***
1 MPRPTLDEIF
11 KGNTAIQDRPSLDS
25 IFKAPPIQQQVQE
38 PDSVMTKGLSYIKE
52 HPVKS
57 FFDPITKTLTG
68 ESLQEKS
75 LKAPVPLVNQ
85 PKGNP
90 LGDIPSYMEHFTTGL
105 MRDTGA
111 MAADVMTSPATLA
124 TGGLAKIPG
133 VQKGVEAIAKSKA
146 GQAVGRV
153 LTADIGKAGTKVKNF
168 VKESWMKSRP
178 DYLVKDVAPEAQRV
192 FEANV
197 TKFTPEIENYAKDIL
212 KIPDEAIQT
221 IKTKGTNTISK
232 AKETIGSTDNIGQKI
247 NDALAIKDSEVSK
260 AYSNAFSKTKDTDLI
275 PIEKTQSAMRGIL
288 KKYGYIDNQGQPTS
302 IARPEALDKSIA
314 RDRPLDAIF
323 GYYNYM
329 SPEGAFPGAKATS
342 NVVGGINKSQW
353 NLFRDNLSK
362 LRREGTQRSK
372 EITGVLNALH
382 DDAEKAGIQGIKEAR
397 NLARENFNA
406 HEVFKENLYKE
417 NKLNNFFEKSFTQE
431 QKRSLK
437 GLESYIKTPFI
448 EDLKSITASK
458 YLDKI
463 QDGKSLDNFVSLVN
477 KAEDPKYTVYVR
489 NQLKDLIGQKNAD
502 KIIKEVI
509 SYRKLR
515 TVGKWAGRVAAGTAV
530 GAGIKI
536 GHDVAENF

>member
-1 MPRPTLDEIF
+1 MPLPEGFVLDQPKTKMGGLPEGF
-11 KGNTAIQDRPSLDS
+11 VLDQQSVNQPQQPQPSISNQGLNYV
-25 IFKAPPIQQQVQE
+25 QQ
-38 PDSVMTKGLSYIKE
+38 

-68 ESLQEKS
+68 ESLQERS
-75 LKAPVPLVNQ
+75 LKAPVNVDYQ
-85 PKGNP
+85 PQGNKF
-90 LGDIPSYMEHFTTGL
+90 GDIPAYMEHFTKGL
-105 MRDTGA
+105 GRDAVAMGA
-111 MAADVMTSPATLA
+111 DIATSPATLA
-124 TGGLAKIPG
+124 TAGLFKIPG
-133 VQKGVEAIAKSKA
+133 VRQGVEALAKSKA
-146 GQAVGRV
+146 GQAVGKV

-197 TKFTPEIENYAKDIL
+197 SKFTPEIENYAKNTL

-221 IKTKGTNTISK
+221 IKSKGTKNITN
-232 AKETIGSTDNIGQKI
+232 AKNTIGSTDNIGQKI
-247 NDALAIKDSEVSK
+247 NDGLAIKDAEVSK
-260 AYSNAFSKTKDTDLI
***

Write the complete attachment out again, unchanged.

1 MPRPTLDEIF
11 KGNTAIQDRPSLDS
25 IFKAPPIQQQVQE
38 PDSVMTKGLSYIKE
52 HPVKS
57 FFDPITKTLTG
68 ESLQEKS
75 LKAPVPLVNQ
85 PKGNP
90 LGDIPSYMEHFTTGL
105 MRDTGA
111 MAADVMTSPATLA
124 TGGLAKIPG
133 VQKGVEAIAKSKA
146 GQAVGRV
153 LTADIGKAGTKVKNF
168 VKESWMKSRP
178 DYLVKDVAPEAQRV
192 FEANV
197 TKFTPEIENYAKDIL
212 KIPDEAIQT
221 IKTKGTNTISK
232 AKETIGSTDNIGQKI
247 NDALAIKDSEVSK
260 AYSNAFSKTKDTDLI
275 PIEKTQSAMRGIL
288 KKYGYIDNQGQPTS
302 IARPEALDKSIA
314 RDRPLDAIF
323 GYYNYM
329 SPEGAFPGAKATS
342 NVVGGINKSQW
353 NLFRDNLSK
362 LRREGTQRSK
372 EITGVLNALH
382 DDAEKAGIQGIKEAR
397 NLARENFNA
406 HEVFKENLYKE
417 NKLNNFFEKSFTQE
431 QKRSLK
437 GLESYIKTPFI
448 EDLKSITASK
458 YLDKI
463 QDGKSLDNFVSLVN
477 KAEDPKYTVYVR
489 NQLKDLIGQKNAD
502 KIIKEVI
509 SYRKLR
515 TVGKWAGRVAAGTAV
530 GAGIKI
536 GHDVAENF

>member
-1 MPRPTLDEIF
+1 MPLPEGFVLDQPKTKMGGLPEGF
-11 KGNTAIQDRPSLDS
+11 VLDQQSVNQPQQPQPSISNQGLNYV
-25 IFKAPPIQQQVQE
+25 QQ
-38 PDSVMTKGLSYIKE
+38 

-68 ESLQEKS
+68 ESLQERS
-75 LKAPVPLVNQ
+75 LKAPVNVDYQ
-85 PKGNP
+85 PQGNKF
-90 LGDIPSYMEHFTTGL
+90 GDIPAYMEHFTKGL
-105 MRDTGA
+105 GRDAVAMGA
-111 MAADVMTSPATLA
+111 DIATSPATLA
-124 TGGLAKIPG
+124 TAGLFKIPG
-133 VQKGVEAIAKSKA
+133 VRQGVEALAKSKA
-146 GQAVGRV
+146 GQAVGKV

-197 TKFTPEIENYAKDIL
+197 SKFTPEIENYAKNTL

-221 IKTKGTNTISK
+221 IKSKGTKNITN
-232 AKETIGSTDNIGQKI
+232 AKNTIGSTDNIGQKI
-247 NDALAIKDSEVSK
+247 NDGLAIKDAEVSK
-260 AYSNAFSKTKDTDLI